It's always been difficult to put a finger on exactly what IoT is. Let's start at the beginning...
The internet. A worldwide network joining millions of other networks together. Let's remember that not only computers and smart phones are connected to it. Your shiny new smart TV is connected to the internet via the WiFi network in your home, that's how Breaking Bad got from Netflix' servers, in their network, to your TV screen, in your network. My Nest thermostat is connected to the internet. My brother's smart kettle is connected to the internet. You can get lights, fridges, washing machines, all sorts of smart home products are available.
These 'smart home' type devices are obvious examples of IoT 'things' but a more general definition of a 'thing' is a device which can be installed somewhere, anywhere, on a building, in a wall, on a farm animal, on a car, on a bus, train or plane; in a pipe or drain, or a musical instrument, literally anything ,anywhere. It can send and/or receive data to or from other things or servers depending on requirements.
Then there's industrial IoT and remote monitoring, Maybe we need to monitor a machine, in a factory with various sensors, or hundreds of machines all around the world, collating all the data and using algorithms to make use of that data, perhaps for predicting failure, planning maintenance or defining best practice.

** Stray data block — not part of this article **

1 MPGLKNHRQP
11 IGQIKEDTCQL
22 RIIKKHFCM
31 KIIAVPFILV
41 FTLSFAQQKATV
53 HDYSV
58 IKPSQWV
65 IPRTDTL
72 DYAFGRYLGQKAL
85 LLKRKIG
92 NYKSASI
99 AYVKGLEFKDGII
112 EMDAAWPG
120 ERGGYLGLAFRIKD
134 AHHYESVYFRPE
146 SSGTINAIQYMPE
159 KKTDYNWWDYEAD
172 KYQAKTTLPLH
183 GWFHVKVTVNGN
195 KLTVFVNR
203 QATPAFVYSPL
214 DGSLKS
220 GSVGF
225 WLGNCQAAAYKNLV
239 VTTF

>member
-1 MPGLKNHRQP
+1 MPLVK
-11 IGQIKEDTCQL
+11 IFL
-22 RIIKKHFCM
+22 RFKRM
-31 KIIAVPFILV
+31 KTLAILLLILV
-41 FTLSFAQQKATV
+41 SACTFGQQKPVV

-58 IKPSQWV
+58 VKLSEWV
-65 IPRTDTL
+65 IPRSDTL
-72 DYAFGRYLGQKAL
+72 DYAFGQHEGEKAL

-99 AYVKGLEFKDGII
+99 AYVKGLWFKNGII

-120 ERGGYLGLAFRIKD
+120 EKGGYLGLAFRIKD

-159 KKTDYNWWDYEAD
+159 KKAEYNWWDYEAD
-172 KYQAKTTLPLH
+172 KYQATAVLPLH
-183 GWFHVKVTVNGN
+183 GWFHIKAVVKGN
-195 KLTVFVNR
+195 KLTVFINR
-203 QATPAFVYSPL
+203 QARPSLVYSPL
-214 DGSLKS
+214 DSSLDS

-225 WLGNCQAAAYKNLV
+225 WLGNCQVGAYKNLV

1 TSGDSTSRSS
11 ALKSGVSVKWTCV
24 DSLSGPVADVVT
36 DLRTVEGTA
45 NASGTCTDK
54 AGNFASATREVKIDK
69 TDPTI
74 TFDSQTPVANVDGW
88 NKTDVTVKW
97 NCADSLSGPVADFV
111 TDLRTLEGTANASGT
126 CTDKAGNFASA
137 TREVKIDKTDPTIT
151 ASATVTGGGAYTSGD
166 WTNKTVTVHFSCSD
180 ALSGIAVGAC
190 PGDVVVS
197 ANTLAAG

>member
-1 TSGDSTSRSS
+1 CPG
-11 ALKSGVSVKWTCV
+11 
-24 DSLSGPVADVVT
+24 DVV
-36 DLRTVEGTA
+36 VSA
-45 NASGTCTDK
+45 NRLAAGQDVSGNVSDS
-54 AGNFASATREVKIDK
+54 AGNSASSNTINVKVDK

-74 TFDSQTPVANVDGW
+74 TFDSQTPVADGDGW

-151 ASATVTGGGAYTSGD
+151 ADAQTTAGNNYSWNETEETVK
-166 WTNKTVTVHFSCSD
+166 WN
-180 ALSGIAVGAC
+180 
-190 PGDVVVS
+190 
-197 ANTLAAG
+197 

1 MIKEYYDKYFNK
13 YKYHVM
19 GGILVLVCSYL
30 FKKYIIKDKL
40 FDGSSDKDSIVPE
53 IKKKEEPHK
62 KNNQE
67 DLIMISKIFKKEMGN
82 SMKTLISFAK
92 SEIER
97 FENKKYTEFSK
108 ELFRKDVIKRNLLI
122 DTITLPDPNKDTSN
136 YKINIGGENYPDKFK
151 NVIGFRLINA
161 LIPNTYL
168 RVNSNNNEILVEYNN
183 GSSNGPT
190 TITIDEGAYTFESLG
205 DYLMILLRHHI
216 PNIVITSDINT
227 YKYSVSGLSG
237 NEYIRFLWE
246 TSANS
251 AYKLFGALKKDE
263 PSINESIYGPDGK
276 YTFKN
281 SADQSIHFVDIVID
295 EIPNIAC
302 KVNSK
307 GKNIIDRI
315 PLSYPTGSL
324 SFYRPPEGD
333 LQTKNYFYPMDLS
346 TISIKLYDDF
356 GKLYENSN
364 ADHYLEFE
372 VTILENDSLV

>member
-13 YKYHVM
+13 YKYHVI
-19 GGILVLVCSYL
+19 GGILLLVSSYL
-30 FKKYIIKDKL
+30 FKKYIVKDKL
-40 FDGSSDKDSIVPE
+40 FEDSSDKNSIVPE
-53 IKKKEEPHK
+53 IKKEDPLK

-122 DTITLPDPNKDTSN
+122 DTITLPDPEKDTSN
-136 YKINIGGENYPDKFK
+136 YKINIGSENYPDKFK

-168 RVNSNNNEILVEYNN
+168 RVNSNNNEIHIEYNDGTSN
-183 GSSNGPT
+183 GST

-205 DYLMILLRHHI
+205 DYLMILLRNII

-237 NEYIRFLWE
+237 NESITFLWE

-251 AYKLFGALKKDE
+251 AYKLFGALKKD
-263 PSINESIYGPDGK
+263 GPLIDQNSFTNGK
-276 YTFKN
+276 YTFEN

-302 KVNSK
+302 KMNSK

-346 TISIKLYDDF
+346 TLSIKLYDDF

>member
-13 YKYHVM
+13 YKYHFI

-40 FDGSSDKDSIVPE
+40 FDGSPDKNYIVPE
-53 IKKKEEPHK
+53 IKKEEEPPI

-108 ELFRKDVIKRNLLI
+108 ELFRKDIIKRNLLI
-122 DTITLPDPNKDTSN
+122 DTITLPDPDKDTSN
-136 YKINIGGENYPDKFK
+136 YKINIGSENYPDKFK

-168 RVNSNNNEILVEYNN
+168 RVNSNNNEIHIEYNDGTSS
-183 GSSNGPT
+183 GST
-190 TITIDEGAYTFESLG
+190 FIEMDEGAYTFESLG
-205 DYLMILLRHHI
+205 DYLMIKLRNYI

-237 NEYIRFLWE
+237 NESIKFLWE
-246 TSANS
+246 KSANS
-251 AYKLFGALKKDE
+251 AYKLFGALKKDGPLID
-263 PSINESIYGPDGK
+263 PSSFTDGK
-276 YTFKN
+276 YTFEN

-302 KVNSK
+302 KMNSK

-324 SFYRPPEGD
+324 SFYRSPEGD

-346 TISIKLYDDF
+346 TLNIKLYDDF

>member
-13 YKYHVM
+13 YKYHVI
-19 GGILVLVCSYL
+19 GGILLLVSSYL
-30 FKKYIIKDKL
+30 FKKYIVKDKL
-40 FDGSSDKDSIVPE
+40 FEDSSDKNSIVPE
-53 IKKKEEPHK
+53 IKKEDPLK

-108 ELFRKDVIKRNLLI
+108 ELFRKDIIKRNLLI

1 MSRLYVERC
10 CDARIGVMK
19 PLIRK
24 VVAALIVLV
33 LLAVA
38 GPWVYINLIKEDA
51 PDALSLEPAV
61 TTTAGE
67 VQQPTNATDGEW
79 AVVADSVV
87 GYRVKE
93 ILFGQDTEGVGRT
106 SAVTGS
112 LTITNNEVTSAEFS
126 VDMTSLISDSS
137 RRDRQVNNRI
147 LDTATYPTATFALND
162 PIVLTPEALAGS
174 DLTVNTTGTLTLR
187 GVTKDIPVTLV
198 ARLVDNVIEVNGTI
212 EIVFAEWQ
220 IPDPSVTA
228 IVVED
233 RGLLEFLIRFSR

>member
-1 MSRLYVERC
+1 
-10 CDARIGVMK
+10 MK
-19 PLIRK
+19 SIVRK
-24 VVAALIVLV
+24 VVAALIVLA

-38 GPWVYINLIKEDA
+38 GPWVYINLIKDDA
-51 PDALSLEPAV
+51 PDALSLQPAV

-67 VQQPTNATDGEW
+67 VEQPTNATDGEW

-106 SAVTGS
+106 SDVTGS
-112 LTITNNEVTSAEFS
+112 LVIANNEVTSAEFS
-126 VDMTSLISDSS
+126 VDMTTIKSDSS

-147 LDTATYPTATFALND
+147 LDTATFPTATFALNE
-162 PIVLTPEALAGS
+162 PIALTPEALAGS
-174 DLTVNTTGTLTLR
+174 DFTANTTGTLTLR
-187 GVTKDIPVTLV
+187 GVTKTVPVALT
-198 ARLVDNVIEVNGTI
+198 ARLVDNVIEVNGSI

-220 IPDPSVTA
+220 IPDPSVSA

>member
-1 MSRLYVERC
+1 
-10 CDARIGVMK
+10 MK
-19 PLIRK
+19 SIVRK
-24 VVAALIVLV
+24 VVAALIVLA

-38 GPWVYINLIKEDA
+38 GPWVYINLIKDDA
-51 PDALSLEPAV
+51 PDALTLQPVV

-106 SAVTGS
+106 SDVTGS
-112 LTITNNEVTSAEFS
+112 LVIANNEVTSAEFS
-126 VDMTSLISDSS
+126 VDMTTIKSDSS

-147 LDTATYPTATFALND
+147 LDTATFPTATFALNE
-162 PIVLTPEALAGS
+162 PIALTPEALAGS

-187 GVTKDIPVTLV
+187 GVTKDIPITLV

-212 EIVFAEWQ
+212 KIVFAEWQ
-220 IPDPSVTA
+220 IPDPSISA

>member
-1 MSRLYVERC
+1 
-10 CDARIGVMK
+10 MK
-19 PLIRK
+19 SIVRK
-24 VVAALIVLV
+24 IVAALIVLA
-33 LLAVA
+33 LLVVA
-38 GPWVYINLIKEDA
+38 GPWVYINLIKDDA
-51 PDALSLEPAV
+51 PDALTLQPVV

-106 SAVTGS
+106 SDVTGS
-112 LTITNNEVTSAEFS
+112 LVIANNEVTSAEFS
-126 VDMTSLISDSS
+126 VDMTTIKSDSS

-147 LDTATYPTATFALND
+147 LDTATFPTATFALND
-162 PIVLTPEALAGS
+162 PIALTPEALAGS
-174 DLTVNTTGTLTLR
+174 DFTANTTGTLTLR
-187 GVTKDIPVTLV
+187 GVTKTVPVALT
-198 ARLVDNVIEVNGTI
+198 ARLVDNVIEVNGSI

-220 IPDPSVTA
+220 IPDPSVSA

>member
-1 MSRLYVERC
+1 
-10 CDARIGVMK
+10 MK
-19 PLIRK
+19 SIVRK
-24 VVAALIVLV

Then there’s smart cities. We're very excited about the very real future of smart cities. We're writing a piece about those specific challenges and will publish it soon but in short, there will be cities with sensors monitoring traffic, air pollution, rain, pollen, sunshine, faults in street lights, traffic lights, parking, public transport, even foot traffic and how busy an attraction or service might be; amenities like litter bins and recycling areas can be monitored and their emptying optimised. All this data can be stored, presented in real time or analysed to gain insight on future investment, service requirements, environmental needs, everything. There could be an app for residents and visitors or carefully positioned consoles to allow public use of such data.
There are a number of emerging radio technologies becoming synonymous with IoT because of the need to send and receive data from an increasingly diverse range of locations (see our recent blog post about radio technologies) making the act of sending that data easier, faster and more efficient.
There's a broad definition for IoT. Whether it be smart homes, smart cities, industrial IoT, remote monitoring or some novel approach, If it's connected devices detecting variables and sending, receiving and processing or reacting to that data, that's IoT.
We can create new "things", for new purposes. It's exciting and we love it. Get in touch if you'd like to know more.